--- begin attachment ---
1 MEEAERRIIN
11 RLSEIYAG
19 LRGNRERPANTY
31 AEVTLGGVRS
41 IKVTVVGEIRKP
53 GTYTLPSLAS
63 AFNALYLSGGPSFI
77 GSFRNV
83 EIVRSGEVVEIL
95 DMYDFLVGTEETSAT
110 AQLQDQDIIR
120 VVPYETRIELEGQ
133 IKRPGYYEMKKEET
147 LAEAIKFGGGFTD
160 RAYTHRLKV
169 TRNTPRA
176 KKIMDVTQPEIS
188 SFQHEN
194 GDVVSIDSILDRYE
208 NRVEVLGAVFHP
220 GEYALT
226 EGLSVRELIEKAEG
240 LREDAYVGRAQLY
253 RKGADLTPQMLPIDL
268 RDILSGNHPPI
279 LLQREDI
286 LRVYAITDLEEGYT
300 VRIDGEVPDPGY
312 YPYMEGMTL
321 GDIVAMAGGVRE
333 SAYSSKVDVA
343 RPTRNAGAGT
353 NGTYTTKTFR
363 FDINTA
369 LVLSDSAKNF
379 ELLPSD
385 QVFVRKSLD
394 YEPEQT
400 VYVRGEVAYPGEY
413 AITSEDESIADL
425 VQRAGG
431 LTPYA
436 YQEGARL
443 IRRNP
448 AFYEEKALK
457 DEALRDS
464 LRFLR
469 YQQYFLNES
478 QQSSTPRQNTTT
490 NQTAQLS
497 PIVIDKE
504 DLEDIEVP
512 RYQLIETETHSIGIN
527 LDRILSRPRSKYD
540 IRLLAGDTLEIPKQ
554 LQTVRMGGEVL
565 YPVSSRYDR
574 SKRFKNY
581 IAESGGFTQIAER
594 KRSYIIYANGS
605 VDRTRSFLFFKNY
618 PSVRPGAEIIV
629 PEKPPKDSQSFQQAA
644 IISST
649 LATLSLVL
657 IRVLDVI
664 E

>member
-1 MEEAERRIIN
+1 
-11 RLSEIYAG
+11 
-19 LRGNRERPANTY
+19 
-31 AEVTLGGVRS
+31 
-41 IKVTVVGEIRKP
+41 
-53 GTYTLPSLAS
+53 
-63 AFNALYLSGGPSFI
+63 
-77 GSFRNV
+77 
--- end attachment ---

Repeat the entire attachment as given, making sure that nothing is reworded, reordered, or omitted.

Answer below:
1 MEEAERRIIN
11 RLSEIYAG
19 LRGNRERPANTY
31 AEVTLGGVRS
41 IKVTVVGEIRKP
53 GTYTLPSLAS
63 AFNALYLSGGPSFI
77 GSFRNV
83 EIVRSGEVVEIL
95 DMYDFLVGTEETSAT
110 AQLQDQDIIR
120 VVPYETRIELEGQ
133 IKRPGYYEMKKEET
147 LAEAIKFGGGFTD
160 RAYTHRLKV
169 TRNTPRA
176 KKIMDVTQPEIS
188 SFQHEN
194 GDVVSIDSILDRYE
208 NRVEVLGAVFHP
220 GEYALT
226 EGLSVRELIEKAEG
240 LREDAYVGRAQLY
253 RKGADLTPQMLPIDL
268 RDILSGNHPPI
279 LLQREDI
286 LRVYAITDLEEGYT
300 VRIDGEVPDPGY
312 YPYMEGMTL
321 GDIVAMAGGVRE
333 SAYSSKVDVA
343 RPTRNAGAGT
353 NGTYTTKTFR
363 FDINTA
369 LVLSDSAKNF
379 ELLPSD
385 QVFVRKSLD
394 YEPEQT
400 VYVRGEVAYPGEY
413 AITSEDESIADL
425 VQRAGG
431 LTPYA
436 YQEGARL
443 IRRNP
448 AFYEEKALK
457 DEALRDS
464 LRFLR
469 YQQYFLNES
478 QQSSTPRQNTTT
490 NQTAQLS
497 PIVIDKE
504 DLEDIEVP
512 RYQLIETETHSIGIN
527 LDRILSRPRSKYD
540 IRLLAGDTLEIPKQ
554 LQTVRMGGEVL
565 YPVSSRYDR
574 SKRFKNY
581 IAESGGFTQIAER
594 KRSYIIYANGS
605 VDRTRSFLFFKNY
618 PSVRPGAEIIV
629 PEKPPKDSQSFQQAA
644 IISST
649 LATLSLVL
657 IRVLDVI
664 E

>member
-1 MEEAERRIIN
+1 
-11 RLSEIYAG
+11 
-19 LRGNRERPANTY
+19 
-31 AEVTLGGVRS
+31 
-41 IKVTVVGEIRKP
+41 
-53 GTYTLPSLAS
+53 
-63 AFNALYLSGGPSFI
+63 
-77 GSFRNV
+77 